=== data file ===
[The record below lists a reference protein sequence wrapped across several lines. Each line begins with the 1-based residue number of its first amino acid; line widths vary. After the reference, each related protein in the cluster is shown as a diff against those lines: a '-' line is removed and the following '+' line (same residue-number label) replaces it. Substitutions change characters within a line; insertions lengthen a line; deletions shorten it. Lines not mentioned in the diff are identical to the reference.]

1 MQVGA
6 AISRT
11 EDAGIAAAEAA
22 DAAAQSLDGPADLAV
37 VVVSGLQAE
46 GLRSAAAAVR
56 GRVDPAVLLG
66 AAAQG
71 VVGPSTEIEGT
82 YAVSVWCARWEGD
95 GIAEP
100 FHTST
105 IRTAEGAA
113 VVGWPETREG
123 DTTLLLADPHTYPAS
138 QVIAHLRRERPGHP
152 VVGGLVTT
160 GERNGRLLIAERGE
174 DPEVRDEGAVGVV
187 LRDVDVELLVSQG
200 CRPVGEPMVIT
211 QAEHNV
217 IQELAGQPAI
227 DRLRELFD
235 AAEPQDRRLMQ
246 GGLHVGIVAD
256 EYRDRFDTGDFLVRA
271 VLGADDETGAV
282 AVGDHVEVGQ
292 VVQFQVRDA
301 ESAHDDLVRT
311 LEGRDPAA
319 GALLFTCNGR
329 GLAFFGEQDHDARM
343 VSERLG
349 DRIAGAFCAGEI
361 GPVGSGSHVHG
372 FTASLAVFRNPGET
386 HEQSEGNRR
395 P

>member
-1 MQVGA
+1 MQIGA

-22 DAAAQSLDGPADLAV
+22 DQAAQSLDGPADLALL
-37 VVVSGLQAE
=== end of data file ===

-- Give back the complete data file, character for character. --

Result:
[The record below lists a reference protein sequence wrapped across several lines. Each line begins with the 1-based residue number of its first amino acid; line widths vary. After the reference, each related protein in the cluster is shown as a diff against those lines: a '-' line is removed and the following '+' line (same residue-number label) replaces it. Substitutions change characters within a line; insertions lengthen a line; deletions shorten it. Lines not mentioned in the diff are identical to the reference.]

1 MQVGA
6 AISRT
11 EDAGIAAAEAA
22 DAAAQSLDGPADLAV
37 VVVSGLQAE
46 GLRSAAAAVR
56 GRVDPAVLLG
66 AAAQG
71 VVGPSTEIEGT
82 YAVSVWCARWEGD
95 GIAEP
100 FHTST
105 IRTAEGAA
113 VVGWPETREG
123 DTTLLLADPHTYPAS
138 QVIAHLRRERPGHP
152 VVGGLVTT
160 GERNGRLLIAERGE
174 DPEVRDEGAVGVV
187 LRDVDVELLVSQG
200 CRPVGEPMVIT
211 QAEHNV
217 IQELAGQPAI
227 DRLRELFD
235 AAEPQDRRLMQ
246 GGLHVGIVAD
256 EYRDRFDTGDFLVRA
271 VLGADDETGAV
282 AVGDHVEVGQ
292 VVQFQVRDA
301 ESAHDDLVRT
311 LEGRDPAA
319 GALLFTCNGR
329 GLAFFGEQDHDARM
343 VSERLG
349 DRIAGAFCAGEI
361 GPVGSGSHVHG
372 FTASLAVFRNPGET
386 HEQSEGNRR
395 P

>member
-1 MQVGA
+1 MQIGA

-22 DAAAQSLDGPADLAV
+22 DQAAQSLDGPADLALL
-37 VVVSGLQAE